20 years since this much loved album which spawned a handful of classic hits such as 'Bittersweet Symphony', 'The Drugs Don't Work' and 'Lucky Man' was issued and...you guessed it...it's time for the lavish remastered version in a series of formats including a super 6LP or 5CD box set with acres of live tracks and B sides.
- CD box set £56.99
- Shipping cost: £2.00 ?
- NormanPoints: 570 ?
- 5756236 / Limited edition, Super Deluxe 5CD + DVD box set on Universal. Includes a lavish 56-page hardcover book plus poster and 5 postcards
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- Deluxe LP box set £74.99
- Sold out.
- Shipping cost: n/a
- NormanPoints: n/a
- 5756244 / Limited edition, Super Deluxe 6LP set on Universal. Includes a 20-page booklet plus download card for all audio from the super-deluxe CD box. CONTACT FOR NON-UK SHIPPING COST
- Includes download code
2 reviews. Add your own review.
6/10 Gregor Omelasz Customer review, 26th January 2017
The Verve were more like Richard Ashcroft + Backing Band at this point in their career, and it's a damn shame because the main reason 'A Storm In Heaven' and 'A Northern Soul' worked so well was because of the band dynamic behind them. Nick McCabe is reduced to a shell on this release, so much so that he left the band mid-tour in support of this release. However, there are still some talking points on this record, Velvet Morning might be one of their best hidden gems, the lyrics fit anyone's mid-life crisis due to the realisation that you're not where you want to be, nor will you ever be. But this album is a crisis in itself, the end of the road so to speak, so much so that Forth was more of a Verve record than this. It's just a pity they couldn't have evolved from that reunion, because I think the results could've been great.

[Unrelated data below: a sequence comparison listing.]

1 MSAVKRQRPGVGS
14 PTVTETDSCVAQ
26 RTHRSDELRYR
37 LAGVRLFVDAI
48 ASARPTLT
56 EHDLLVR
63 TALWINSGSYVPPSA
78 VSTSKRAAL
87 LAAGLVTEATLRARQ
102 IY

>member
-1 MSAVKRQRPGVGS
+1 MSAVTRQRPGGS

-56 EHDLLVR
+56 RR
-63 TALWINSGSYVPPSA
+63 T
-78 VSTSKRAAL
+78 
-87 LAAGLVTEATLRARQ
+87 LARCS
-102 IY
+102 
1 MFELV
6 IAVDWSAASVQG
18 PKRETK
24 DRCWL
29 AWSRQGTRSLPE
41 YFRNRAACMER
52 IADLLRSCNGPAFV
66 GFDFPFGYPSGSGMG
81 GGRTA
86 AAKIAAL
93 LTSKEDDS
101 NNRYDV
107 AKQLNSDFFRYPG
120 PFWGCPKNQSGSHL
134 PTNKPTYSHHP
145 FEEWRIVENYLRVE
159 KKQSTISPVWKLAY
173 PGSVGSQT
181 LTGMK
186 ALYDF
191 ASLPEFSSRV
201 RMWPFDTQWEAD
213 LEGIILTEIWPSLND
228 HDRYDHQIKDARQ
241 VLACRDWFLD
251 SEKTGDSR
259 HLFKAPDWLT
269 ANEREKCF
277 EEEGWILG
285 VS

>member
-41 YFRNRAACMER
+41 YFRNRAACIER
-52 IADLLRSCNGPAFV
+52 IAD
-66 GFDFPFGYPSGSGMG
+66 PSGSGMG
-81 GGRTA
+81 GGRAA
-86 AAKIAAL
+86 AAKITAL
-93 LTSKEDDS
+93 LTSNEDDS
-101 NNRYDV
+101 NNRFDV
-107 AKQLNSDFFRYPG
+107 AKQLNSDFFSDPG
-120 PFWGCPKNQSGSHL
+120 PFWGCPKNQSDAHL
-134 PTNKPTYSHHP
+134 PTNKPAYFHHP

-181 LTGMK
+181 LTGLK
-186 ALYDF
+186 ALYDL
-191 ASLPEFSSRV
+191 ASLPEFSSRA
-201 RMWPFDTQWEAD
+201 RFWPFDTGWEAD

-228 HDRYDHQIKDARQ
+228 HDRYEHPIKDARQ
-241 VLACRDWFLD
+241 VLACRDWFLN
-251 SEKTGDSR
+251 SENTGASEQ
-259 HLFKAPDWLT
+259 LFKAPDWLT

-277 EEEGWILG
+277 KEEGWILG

Anyway, this is their most popular record but possibly their worst one, at least to my ears. It's just not what The Verve were about.
10/10 Jack Customer review, 1st August 2015
The Verve's "Urban Hymns" came out of nowhere in the middle of the '90s as it essentially sounds like nothing else that came out in that decade. With the opening grandiose epic "Bittersweet Symphony", Richard Ashcroft's genius is instantly visible. The song flows and intertwines so well, it is one of the more memorable tracks ever recorded. While Ashcroft would explore similar personal efforts on his proper solo album "Alone With Everyone", he would never scale the heights of fury that McCabe brought to the table. Great stuff.
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